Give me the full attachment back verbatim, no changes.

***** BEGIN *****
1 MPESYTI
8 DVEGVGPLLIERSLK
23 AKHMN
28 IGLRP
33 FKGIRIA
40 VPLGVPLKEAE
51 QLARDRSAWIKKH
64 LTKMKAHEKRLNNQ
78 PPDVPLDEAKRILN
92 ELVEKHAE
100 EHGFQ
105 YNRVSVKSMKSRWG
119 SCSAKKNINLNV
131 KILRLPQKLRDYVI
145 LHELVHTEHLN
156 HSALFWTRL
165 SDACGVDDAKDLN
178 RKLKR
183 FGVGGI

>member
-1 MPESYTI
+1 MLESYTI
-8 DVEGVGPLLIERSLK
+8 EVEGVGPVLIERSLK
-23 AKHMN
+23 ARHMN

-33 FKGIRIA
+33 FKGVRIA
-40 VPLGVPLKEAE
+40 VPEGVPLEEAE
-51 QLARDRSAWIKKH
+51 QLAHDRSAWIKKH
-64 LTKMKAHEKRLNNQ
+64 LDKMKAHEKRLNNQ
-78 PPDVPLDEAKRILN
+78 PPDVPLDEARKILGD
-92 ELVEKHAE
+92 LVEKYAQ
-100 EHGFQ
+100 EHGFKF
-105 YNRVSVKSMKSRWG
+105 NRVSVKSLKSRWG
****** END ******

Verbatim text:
1 MPESYTI
8 DVEGVGPLLIERSLK
23 AKHMN
28 IGLRP
33 FKGIRIA
40 VPLGVPLKEAE
51 QLARDRSAWIKKH
64 LTKMKAHEKRLNNQ
78 PPDVPLDEAKRILN
92 ELVEKHAE
100 EHGFQ
105 YNRVSVKSMKSRWG
119 SCSAKKNINLNV
131 KILRLPQKLRDYVI
145 LHELVHTEHLN
156 HSALFWTRL
165 SDACGVDDAKDLN
178 RKLKR
183 FGVGGI

>member
-1 MPESYTI
+1 MLESYTI
-8 DVEGVGPLLIERSLK
+8 EVEGVGPVLIERSLK
-23 AKHMN
+23 ARHMN

-33 FKGIRIA
+33 FKGVRIA
-40 VPLGVPLKEAE
+40 VPEGVPLEEAE
-51 QLARDRSAWIKKH
+51 QLAHDRSAWIKKH
-64 LTKMKAHEKRLNNQ
+64 LDKMKAHEKRLNNQ
-78 PPDVPLDEAKRILN
+78 PPDVPLDEARKILGD
-92 ELVEKHAE
+92 LVEKYAQ
-100 EHGFQ
+100 EHGFKF
-105 YNRVSVKSMKSRWG
+105 NRVSVKSLKSRWG